My business development structure take form as a simple document divided into four seasonal headings.
I build out only the current season. Anything that I know doesn’t need to happen this season (from experience or because it hits me in the face as I proceed) gets dumped into one of the other seasonal headings where my best guess tells me it goes as a note to self.
I build out the current season week by week. Each week gets its own heading.
Underneath the weekly heading, I build out each day of the week that I do something to build, promote, sustain, nourish or enact my coaching or consulting: writing blog posts, developing my weekly newsletter and social media posts, tracking and reflecting on social media (thank you, George Kao), presentations and papers I want to prepare (actual meetings go into my datebook, however, not this document), follow-up with various folks I’m building or enacting. relationships with, creative writing. Days I do nothing for my business number three/week; they do not show up in my document at all.
Each day, when I do what I planned for that day, I line it out. I love strikethrough text! And yes, I did just use the word “planned.” But did you see how little I use it? I do not plan very far ahead at all—I structure my year into quarters, my quarters into weeks, weeks into days with simple headings and sub-headings—and then I map the work that needs to get done that week onto the days I’m going to do it. That is the extent of my planning ahead! I don’t even consider the days planned in stone, and often move an activity from one day to the next. Or from one week to the next. Or one month to the next.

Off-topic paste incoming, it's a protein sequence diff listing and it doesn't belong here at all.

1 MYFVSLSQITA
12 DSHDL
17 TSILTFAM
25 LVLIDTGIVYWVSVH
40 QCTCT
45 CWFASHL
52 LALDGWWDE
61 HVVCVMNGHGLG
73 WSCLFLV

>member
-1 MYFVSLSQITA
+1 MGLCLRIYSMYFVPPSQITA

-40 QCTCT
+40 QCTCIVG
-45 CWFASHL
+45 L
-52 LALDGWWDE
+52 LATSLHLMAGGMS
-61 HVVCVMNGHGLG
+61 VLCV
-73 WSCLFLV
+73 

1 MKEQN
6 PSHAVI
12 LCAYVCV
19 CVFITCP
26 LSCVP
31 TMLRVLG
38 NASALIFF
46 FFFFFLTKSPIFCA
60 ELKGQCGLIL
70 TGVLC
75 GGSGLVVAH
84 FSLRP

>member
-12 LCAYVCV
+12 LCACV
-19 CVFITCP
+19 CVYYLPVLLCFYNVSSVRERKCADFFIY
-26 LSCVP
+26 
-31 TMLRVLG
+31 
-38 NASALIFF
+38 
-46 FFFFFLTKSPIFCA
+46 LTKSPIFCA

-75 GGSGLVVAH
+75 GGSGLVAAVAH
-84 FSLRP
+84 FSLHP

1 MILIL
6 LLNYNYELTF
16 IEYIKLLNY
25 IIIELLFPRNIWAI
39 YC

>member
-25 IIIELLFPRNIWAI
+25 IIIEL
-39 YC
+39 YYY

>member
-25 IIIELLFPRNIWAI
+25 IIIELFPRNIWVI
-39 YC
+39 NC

Doing vs. Planning
Most of my time is spent doing, not planning. Setting up a week takes me about four minutes. I know how many social media posts I want to write in a week (four); how many newsletters I want to put out (1); whether I have a new blog post in me or whether I do not; how often I track and reflect on my social media (1). The rest of my time is productively spent thinking, reflecting, writing, or meeting with people.
What About Those Fleeting, Creative Bursts of Genius?
Stray thoughts, creative promptings, relationship-building inklings go onto Post-Its placed in every room of my home where they get collected until the next time I turn on my computer and type them into my business development document—on a particular day. Sometimes, I just dump the new ideas into the next week’s slush pile of activities to be sorted into days. This happens especially if I have lots of great ideas during a week that already feels full. I don’t try to get all my new ideas done right now. Instead, I smooth them out into days and weeks I can do them more effectively by placing them into days and weeks ahead. I know I will get them done. I trust myself—and my organizing practice.
There Are No Cracks to Fall Through
Nothing falls through the cracks. I am disciplined about not ignoring anything in my document, although I am free to make conscious decisions to stop (or start) doing things, and especially often, to move them to a new day, week, or even season. I have been known to put things off in this way for a year, revisiting them each year and putting them off again. Recently, I made a note to myself to authorize myself to give up on an idea if I put it off one more year—and I didn’t give up on it. I put it off again, for another year. Ideas need time and patience to mature. If an idea keeps grabbing me, it often means it’s a good one, whether or not I have the time to actualize it this day, this season, or even this year.